by Alexandra Tuschka
A naked woman lies full of format in the picture. Who we see before us is no secret: "Eva Prima Pandora" is written on an inscription board above the naked woman. The woman is leaning on a skull. Her left hand rests on a container and only a cloth covers the sitter's shame. Through the archway opening in the background, a city can be seen. In the archway stands a golden vase.
Pandora is called the first woman of the earth in Greek mythology. Thus she represents a counterpart to the Christian Eve. And in her story, too, a so-called "fall from grace" occurs:
Zeus ordered Pandora to be created from clay. She was to punish Prometheus, who had stolen fire from the gods. Pandora was endowed with all sorts of lovely qualities. Then Zeus gave her a box in which all the plagues of the world were enclosed. Pandora delivered it to Prometheus' brother Epimetheus, who accepted the box against a warning and opened it. Now the plagues contained in it escaped and ended the golden age of mankind. However, the box also contained hope, which was released when Pandora opened it a second time.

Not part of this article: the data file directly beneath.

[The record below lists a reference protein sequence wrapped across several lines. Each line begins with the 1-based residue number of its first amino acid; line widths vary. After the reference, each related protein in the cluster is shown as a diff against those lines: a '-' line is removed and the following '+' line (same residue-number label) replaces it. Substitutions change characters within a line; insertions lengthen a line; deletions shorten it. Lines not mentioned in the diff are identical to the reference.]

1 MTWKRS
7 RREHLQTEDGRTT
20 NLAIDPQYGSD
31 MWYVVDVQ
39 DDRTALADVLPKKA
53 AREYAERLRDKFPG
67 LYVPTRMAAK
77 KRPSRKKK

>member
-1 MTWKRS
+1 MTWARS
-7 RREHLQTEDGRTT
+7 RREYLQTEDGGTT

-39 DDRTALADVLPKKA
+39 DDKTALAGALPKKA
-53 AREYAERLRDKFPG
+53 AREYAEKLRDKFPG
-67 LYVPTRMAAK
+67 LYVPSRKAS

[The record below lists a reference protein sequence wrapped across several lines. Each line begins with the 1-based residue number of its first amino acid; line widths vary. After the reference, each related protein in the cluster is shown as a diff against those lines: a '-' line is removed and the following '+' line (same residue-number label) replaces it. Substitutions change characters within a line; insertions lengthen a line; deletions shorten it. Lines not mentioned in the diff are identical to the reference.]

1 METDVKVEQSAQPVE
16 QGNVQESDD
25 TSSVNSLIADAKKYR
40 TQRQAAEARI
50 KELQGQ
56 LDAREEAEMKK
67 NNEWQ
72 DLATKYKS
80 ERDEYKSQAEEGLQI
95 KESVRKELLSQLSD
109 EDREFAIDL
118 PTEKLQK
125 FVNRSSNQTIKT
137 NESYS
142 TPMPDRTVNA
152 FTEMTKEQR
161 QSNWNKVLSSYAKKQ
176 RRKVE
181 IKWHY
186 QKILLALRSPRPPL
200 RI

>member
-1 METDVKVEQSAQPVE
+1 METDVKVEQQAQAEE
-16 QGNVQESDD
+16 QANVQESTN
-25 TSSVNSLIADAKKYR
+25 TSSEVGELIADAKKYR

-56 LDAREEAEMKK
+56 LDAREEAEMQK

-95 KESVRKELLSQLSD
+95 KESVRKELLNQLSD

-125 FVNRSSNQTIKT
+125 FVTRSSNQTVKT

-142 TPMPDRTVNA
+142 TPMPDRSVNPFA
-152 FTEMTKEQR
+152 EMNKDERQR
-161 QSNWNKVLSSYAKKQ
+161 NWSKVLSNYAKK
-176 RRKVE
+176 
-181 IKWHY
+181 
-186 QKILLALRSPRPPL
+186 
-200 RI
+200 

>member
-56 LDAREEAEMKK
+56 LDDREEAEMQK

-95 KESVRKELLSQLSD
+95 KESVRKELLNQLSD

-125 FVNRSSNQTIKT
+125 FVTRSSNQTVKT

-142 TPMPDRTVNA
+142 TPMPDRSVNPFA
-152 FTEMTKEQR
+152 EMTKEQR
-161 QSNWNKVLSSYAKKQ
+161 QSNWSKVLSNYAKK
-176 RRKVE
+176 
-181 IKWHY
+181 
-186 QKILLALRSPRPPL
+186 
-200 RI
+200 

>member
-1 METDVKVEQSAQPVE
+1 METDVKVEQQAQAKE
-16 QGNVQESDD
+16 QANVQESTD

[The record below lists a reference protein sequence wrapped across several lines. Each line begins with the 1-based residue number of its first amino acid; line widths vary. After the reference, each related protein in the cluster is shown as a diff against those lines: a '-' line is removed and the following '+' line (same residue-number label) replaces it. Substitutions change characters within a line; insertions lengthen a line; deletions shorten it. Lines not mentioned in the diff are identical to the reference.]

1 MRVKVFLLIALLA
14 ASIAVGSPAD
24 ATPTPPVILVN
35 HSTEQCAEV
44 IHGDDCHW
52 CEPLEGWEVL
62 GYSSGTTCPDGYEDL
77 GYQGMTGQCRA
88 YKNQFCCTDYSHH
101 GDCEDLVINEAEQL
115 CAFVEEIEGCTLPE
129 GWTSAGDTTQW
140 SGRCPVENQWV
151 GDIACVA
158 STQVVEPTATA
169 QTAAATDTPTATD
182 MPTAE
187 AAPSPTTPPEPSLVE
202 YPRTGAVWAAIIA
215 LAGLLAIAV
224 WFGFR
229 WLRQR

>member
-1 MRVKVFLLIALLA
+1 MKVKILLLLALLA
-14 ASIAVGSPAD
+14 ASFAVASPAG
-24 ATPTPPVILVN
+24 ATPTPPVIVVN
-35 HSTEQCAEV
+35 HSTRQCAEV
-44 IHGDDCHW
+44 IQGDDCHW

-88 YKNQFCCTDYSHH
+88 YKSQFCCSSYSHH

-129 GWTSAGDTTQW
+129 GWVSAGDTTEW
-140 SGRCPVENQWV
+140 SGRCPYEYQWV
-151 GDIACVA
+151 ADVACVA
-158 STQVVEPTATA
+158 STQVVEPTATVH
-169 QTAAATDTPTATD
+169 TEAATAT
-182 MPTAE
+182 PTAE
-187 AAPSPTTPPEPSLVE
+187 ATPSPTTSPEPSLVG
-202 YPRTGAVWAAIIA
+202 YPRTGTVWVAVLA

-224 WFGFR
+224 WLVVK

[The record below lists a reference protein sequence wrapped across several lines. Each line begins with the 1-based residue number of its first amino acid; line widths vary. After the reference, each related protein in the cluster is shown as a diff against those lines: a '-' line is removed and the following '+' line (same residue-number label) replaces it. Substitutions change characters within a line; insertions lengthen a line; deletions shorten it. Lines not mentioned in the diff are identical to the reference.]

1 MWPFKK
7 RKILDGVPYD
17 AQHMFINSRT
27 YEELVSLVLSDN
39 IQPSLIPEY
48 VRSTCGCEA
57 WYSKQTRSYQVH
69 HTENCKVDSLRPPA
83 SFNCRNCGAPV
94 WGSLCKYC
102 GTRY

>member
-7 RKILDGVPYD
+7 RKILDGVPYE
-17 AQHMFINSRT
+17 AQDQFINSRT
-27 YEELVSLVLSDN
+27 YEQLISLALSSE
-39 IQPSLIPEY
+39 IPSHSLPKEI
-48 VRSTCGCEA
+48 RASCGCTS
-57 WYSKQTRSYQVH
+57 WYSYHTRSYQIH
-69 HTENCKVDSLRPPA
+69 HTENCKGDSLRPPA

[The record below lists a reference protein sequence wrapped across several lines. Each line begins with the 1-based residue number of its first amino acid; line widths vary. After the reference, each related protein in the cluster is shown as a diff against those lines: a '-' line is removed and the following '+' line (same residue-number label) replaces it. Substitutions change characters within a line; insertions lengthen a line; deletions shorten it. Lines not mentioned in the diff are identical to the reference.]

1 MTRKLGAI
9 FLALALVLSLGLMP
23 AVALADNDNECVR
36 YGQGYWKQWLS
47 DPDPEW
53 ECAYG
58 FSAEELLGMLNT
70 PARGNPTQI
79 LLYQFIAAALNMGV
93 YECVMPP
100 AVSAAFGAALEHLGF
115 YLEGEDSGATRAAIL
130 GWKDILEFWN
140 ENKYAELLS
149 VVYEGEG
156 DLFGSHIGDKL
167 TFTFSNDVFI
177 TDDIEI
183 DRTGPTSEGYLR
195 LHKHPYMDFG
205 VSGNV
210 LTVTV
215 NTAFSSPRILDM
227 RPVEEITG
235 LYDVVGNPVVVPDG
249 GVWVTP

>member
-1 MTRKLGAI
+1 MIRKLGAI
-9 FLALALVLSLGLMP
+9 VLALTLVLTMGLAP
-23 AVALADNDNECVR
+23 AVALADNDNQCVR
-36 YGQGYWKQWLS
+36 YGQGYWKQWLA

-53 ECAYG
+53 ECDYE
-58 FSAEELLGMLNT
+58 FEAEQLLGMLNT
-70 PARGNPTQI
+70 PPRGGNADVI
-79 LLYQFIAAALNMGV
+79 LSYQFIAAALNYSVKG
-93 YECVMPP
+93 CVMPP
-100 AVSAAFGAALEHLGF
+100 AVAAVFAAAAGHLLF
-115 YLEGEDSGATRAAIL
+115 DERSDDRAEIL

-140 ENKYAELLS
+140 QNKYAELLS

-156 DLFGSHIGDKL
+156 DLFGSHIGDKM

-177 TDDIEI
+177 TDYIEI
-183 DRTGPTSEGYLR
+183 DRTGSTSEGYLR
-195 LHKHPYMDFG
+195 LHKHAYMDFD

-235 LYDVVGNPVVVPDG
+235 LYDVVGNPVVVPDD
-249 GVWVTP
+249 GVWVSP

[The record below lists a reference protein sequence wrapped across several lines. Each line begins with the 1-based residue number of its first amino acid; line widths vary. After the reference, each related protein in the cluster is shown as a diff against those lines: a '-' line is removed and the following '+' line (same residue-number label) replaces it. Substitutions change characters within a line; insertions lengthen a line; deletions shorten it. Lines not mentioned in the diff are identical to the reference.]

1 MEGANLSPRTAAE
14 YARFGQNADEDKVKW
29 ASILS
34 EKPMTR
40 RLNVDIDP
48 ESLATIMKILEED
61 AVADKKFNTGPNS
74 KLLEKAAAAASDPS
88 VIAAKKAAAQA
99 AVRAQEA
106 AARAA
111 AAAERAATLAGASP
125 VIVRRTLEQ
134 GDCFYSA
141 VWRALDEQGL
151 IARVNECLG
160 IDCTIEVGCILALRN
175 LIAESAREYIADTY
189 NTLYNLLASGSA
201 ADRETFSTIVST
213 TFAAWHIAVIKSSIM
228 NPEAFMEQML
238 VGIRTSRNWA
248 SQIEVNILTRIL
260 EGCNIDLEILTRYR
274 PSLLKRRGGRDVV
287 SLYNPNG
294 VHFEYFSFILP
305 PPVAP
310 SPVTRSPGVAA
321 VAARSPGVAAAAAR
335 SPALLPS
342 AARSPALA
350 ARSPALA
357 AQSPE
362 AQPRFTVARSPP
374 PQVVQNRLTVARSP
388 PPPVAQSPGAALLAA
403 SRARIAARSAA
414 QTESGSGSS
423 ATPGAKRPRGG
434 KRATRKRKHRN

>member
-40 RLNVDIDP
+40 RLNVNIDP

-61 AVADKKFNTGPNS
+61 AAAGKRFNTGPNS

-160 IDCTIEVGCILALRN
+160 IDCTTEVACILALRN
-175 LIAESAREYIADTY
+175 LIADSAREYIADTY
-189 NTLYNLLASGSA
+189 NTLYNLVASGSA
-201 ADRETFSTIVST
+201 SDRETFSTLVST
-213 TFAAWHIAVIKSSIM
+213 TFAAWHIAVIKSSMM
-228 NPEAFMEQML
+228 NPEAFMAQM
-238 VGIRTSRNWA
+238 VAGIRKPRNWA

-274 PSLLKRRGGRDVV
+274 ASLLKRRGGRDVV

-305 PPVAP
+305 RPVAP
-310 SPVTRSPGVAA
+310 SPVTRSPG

In this nude painting, mythological and Christian influences are combined: in the right hand we see the apple, reminiscent of Eve's temptation, and in the center of the picture, Pandora's box. The skull on which she leans is a vanitas symbol, calling to mind the viewer's own transience. The image is to be understood as an urgent warning to the latter not to give in to the seductions and the dangerousness of woman.
Jean Cousin the Elder - Eva Prima Pandora
Oil on canvas, 1550, 97 x 150 cm, Musée du Louvre in Paris